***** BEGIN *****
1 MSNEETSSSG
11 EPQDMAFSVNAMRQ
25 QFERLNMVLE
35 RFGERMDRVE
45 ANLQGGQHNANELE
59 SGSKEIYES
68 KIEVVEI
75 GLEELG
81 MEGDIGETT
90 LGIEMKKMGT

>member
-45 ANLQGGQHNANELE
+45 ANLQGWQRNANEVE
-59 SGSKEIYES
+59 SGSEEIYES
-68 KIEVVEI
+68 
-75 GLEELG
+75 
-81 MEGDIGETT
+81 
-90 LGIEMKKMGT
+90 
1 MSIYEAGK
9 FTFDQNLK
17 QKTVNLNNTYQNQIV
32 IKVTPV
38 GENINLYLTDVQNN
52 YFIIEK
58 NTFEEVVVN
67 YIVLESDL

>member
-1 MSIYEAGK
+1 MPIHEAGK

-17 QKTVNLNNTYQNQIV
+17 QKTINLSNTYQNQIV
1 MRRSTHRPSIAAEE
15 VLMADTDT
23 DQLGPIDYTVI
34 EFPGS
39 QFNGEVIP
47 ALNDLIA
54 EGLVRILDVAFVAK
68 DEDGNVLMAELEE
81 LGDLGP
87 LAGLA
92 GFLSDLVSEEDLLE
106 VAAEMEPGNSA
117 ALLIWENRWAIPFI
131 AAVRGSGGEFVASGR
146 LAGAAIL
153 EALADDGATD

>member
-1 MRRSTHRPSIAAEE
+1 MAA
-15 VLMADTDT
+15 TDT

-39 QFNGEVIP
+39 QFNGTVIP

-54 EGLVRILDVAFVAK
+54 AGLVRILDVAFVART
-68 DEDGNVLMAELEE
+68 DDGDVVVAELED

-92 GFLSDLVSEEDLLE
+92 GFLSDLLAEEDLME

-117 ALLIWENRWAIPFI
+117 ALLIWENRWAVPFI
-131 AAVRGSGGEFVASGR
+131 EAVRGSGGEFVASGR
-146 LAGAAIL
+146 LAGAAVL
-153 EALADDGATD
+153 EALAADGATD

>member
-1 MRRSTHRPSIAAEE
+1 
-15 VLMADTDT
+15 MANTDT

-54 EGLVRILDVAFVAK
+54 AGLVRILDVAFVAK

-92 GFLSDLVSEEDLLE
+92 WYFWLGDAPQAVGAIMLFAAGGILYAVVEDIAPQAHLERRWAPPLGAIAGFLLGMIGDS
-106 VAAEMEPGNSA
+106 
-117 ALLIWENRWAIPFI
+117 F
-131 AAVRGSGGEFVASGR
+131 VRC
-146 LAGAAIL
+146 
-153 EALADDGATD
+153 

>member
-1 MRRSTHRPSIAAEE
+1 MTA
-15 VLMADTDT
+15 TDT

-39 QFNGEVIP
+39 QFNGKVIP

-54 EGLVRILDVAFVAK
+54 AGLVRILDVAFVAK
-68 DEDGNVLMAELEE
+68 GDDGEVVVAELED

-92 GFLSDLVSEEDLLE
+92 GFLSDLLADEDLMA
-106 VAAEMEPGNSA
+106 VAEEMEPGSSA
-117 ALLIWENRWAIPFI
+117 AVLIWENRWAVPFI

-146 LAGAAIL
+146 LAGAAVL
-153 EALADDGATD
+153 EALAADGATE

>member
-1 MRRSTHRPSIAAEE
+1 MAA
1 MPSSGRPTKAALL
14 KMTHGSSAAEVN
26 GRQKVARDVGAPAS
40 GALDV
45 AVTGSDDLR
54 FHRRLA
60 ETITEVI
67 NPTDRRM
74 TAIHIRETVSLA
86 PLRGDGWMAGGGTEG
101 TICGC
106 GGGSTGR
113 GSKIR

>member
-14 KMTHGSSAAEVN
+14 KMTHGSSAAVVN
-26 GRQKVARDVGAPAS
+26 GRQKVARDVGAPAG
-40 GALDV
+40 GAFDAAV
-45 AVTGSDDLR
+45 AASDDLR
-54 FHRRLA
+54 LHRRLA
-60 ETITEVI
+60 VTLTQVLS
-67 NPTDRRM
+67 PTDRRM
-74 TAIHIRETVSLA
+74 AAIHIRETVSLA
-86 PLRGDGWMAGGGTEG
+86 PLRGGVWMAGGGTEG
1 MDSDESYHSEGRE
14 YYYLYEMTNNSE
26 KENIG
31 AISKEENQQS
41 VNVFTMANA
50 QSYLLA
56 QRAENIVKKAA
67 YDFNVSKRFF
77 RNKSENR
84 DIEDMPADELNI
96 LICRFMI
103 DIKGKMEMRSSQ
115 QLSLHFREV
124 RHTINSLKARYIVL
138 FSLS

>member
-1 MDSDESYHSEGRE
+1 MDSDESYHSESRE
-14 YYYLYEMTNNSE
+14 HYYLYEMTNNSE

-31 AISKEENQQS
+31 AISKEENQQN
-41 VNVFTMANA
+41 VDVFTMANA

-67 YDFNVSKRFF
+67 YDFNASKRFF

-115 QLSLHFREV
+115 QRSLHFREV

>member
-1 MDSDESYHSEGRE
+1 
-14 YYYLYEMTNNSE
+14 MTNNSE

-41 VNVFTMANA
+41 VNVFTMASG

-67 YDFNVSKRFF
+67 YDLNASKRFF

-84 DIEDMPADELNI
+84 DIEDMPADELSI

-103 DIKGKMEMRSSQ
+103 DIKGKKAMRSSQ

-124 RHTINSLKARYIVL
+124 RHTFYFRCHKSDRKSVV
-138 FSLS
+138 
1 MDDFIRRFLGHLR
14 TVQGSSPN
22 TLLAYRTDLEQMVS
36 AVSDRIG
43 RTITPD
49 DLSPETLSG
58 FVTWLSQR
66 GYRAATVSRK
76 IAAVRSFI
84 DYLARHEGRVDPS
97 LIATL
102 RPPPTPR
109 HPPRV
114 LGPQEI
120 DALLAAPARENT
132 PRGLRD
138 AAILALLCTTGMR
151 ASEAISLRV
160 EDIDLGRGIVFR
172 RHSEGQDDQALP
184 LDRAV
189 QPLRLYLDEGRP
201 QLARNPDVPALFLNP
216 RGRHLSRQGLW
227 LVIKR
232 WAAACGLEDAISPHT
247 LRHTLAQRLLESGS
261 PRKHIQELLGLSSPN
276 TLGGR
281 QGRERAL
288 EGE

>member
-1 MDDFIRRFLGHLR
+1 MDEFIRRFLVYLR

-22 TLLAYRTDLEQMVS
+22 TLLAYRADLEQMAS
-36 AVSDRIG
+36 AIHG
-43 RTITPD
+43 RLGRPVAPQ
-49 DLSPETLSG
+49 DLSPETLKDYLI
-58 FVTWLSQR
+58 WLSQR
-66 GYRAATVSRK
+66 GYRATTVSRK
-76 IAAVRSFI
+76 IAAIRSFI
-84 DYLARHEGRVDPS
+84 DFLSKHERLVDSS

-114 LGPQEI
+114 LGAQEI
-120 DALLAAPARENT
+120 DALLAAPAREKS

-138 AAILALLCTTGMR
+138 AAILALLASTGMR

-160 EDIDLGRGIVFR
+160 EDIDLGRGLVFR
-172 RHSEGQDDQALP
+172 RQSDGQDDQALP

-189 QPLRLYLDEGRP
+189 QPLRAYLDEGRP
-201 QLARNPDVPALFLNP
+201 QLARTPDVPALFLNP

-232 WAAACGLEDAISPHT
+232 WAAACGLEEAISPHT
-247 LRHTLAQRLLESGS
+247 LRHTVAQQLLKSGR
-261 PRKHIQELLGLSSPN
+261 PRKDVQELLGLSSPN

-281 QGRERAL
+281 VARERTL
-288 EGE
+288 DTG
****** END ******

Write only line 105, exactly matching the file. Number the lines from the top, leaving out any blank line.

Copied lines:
+92 GFLSDLLADEDLMA